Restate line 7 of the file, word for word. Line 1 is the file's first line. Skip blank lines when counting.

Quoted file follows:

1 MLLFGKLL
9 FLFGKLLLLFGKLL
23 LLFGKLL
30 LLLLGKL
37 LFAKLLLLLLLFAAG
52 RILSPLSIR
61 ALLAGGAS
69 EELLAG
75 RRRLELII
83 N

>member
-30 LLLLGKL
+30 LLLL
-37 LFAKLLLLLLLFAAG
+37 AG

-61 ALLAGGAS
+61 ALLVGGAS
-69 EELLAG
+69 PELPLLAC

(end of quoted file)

61 ALLAGGAS